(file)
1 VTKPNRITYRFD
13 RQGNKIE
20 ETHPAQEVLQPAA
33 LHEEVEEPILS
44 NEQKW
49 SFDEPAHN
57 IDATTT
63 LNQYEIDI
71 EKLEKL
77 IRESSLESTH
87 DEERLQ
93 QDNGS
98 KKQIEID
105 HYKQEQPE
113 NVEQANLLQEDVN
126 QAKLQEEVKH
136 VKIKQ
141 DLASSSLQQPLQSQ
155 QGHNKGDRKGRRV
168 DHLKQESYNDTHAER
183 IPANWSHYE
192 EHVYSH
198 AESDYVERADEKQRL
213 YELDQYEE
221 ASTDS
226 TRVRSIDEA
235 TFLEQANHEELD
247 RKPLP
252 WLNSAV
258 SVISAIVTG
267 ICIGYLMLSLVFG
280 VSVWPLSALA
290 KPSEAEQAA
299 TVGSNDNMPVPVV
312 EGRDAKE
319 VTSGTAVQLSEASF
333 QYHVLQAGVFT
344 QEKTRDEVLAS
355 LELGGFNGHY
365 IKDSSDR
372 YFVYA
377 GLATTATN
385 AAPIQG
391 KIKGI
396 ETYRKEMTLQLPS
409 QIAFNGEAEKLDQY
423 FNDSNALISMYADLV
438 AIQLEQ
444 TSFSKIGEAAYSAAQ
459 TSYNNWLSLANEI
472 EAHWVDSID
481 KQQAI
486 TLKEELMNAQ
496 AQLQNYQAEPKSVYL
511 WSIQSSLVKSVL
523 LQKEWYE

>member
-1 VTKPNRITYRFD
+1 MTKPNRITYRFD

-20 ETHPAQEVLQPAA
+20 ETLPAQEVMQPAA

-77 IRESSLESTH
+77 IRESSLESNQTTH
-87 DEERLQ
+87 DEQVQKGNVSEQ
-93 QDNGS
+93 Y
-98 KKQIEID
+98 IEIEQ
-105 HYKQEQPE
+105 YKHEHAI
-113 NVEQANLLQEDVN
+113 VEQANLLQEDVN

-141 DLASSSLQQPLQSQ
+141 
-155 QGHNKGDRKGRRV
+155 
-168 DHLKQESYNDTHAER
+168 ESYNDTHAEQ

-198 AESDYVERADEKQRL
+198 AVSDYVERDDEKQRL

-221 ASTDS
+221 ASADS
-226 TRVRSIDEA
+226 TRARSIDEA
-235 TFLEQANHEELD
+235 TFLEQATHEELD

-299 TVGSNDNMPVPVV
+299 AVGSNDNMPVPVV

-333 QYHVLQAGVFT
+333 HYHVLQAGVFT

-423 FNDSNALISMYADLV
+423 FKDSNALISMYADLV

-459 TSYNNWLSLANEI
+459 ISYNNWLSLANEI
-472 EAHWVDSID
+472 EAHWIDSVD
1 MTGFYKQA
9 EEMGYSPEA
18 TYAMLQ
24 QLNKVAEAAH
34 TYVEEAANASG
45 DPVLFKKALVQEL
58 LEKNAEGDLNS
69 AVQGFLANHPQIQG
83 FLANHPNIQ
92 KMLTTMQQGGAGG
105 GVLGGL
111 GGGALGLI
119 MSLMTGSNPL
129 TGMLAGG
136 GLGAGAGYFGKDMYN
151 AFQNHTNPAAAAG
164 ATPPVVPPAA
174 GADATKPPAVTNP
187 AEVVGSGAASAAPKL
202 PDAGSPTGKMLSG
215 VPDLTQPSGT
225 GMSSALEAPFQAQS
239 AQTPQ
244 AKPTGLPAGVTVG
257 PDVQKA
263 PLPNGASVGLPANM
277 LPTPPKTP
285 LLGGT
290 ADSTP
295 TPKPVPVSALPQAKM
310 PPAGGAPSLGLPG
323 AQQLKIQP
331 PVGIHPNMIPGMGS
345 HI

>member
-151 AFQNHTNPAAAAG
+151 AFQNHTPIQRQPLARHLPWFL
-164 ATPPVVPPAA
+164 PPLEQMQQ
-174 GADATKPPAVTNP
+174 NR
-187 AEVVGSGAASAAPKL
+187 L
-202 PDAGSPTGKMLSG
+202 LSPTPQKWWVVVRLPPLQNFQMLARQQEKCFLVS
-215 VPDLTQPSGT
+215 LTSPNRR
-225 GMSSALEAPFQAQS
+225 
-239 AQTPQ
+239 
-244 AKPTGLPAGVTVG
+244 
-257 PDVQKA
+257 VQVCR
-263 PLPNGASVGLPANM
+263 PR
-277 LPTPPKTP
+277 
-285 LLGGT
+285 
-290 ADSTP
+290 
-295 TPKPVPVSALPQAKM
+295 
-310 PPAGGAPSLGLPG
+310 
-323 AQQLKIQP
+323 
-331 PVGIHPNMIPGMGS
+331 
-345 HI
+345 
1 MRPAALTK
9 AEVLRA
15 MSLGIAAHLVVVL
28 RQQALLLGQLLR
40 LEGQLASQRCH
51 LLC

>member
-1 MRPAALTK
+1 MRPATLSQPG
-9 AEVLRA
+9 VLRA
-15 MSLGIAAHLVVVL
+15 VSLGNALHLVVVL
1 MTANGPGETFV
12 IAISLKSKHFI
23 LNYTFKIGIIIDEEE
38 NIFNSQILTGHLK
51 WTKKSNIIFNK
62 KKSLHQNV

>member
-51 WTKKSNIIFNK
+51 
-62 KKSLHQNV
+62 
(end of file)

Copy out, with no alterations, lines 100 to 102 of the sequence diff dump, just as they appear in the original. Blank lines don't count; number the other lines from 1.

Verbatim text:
18 TYAMLQ
24 QLNKVAEAAH
34 TYVEEAANASG